«During the AIDS epidemic of the 1990s and 2000s which ravaged Africa and other parts of the world, the principal anti-retroviral treatments were all under patent with big multinational pharmaceutical companies such as Pfizer, GlaxoSmithKline and Boehringer, which kept prices much too high for most patients or for the governments to afford. In South Africa, basic treatment costs were more than two thousand rand ($250) per month in 2002 at a time when per capita GDP was $250 a month. To maintain these prices, the companies refused to allow the manufacture of generic versions. Tens of thousands of people were dying and campaigners were desperate for a change. (…)
On 16 October 2003, the Competition Commission ruled against big pharma and in favor of Hazel Tau and the hundreds of thousands of other AIDs sufferers:
Pharmaceutical firms GlaxoSmithKline South Africa (Pty) Ltd (GSK) and Boehringer Ingelheim (BI) have contravened the Competition Act of 1998. The firms have been found to have abused their dominant positions in their respective anti-retroviral (ARV) markets.
As a result of this decision, major pharmaceutical companies agreed to license their patents to generic manufacturers on reasonable terms – and not only in South Africa but across sub-saharan Africa. Prices dropped immediately and have continued to fall. Between 2000 and 2014, Médecins Sans Frontières estimated that prices fell 99% to around $100, and much of that is due to this victory.
This was an example of the benefits of removing patent monopolies, but we also have a striking example of the costs of introducing them. For the twenty years before the TRIPS agreement of 1994, India had forbidden patents for pharmaceutical products. However, under the agreement – to which India is a signatory – patent protection must be provided for pharmaceuticals, to allow the holders to raise prices. Until then, without patents, any firm in India could manufacture a given drug: and they did. India had a booming industry in generic medicines – those that can be produced by anyone (often without the fancy brand names), because there are no patents. Drugs were cheap and even poor people could afford them, but in theory this meant less revenue for the original creators. India is therefore a good test case for what these trade-offs mean in practice, and thanks to a case study that focused on a major category of anti bacterials called Quinolones, we have some numbers.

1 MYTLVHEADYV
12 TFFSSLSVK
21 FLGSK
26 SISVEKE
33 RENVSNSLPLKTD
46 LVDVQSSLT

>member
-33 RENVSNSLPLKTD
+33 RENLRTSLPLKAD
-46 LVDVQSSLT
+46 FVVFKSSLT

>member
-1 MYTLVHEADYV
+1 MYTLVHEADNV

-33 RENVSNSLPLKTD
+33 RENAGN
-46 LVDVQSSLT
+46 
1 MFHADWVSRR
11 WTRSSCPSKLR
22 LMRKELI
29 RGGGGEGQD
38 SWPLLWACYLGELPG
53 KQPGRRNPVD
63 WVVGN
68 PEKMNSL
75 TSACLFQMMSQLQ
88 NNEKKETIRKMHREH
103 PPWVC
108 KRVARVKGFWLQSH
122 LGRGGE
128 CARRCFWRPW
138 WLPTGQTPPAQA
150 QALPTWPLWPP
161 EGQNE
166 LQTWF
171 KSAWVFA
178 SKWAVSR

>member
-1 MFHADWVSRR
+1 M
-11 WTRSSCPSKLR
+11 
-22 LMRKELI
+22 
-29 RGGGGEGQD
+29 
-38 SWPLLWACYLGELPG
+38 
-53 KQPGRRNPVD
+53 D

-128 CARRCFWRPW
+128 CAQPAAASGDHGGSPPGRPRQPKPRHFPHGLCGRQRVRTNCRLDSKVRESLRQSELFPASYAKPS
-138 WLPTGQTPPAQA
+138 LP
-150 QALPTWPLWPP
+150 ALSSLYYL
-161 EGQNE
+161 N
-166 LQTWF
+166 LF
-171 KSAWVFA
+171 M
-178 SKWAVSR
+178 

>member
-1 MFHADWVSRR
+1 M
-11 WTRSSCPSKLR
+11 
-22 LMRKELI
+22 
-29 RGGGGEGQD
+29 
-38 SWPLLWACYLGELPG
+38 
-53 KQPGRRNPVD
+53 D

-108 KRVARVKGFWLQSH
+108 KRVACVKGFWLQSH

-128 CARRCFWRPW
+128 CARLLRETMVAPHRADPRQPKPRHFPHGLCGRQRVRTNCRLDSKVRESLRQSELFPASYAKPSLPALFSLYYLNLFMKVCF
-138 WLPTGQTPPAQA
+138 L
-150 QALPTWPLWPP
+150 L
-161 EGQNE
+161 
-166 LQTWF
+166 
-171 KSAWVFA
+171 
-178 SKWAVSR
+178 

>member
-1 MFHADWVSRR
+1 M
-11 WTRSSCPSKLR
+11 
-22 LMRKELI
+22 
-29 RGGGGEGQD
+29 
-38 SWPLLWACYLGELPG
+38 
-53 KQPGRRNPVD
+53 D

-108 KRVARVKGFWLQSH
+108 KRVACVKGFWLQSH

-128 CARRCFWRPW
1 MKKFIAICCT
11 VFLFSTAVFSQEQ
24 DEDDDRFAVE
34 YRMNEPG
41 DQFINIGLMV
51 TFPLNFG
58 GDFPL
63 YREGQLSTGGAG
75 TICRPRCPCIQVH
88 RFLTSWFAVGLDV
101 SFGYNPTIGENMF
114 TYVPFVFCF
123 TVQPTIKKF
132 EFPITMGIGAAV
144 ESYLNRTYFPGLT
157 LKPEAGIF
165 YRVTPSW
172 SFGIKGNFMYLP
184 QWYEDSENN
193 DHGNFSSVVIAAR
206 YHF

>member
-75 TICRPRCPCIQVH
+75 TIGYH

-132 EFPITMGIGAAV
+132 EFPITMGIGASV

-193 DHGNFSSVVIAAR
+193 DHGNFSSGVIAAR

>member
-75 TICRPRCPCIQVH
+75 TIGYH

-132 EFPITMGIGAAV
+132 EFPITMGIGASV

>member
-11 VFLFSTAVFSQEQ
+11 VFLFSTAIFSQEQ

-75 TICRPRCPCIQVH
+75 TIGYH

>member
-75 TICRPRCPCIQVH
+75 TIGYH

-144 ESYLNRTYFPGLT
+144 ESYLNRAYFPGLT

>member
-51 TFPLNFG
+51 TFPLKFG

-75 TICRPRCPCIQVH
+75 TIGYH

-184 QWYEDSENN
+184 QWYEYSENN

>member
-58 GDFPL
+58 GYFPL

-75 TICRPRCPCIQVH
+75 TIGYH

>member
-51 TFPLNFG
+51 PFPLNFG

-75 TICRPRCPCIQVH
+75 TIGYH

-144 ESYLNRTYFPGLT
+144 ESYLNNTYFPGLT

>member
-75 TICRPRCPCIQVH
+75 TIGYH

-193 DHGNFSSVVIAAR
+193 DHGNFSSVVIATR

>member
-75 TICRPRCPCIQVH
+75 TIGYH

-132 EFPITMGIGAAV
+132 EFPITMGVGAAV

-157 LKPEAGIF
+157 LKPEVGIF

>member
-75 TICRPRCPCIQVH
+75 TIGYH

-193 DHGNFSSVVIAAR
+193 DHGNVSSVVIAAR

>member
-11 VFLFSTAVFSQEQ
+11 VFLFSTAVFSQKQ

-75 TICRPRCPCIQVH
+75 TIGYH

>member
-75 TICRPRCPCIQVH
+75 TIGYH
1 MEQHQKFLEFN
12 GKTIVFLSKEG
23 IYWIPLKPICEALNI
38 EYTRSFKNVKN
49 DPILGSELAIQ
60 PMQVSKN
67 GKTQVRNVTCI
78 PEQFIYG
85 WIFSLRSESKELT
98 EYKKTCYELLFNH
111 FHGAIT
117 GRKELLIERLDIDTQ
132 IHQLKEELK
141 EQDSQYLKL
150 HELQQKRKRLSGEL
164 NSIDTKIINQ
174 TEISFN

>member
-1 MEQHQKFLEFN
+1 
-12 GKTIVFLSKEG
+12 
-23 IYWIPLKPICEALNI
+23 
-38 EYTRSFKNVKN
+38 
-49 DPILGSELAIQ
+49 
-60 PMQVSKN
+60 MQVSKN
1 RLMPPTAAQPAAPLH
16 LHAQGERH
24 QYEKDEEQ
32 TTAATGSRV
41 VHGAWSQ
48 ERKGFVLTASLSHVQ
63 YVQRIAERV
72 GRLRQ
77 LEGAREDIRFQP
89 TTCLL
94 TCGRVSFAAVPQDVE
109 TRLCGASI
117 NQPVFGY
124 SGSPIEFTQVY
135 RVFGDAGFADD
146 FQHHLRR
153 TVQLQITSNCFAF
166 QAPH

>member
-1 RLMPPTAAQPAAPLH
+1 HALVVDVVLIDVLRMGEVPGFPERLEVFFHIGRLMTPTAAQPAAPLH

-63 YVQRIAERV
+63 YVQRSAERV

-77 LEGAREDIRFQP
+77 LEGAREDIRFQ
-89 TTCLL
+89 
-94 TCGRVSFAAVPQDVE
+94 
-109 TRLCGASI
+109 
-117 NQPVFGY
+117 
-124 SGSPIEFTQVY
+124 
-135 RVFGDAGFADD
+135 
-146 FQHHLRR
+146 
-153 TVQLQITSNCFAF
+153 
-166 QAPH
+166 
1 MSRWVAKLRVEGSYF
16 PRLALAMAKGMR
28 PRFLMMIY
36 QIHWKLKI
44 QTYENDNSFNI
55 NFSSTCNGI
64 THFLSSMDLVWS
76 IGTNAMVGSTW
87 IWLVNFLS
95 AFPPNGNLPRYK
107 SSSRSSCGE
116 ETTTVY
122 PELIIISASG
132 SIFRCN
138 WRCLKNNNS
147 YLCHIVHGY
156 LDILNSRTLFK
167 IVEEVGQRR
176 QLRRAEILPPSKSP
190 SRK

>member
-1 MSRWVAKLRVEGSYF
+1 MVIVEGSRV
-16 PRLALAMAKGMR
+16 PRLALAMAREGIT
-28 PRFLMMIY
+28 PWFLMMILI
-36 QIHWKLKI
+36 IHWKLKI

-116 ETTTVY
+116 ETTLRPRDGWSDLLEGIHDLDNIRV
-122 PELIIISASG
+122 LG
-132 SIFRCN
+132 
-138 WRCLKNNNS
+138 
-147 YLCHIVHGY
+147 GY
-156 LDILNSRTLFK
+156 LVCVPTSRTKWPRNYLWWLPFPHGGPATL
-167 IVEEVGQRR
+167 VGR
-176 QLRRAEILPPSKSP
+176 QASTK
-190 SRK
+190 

The paper estimated the cost to the nation in just this one segment would be some $350–500 million a year, falling primarily on consumers but also upon local manufacturers. Yet the gain to the owners of the patents was a mere $50 million a year (gains to patent owners can be much lower than the costs to consumers because increased prices mean lower sales and those lost sales are a loss both to consumers who get no medicines and to manufacturers who get no revenues – this is the so-called deadweight cost of economists, in this case a very appropriate term, since lost access to drugs could literally mean death). So the net cost to India of introducing patent monopolies was $300–$450 million a year. And these are just the dollar numbers. Think of the costs in misery, of the people who can no longer afford treatment, whose illnesses are prolonged or whose lives were shortened unnecessarily.»
This is an excerpt from: The Open Revolution: Rewriting the rules of the information age, by Rufus Pollock
Available here (CC-BY-SA): https://openrevolution.net/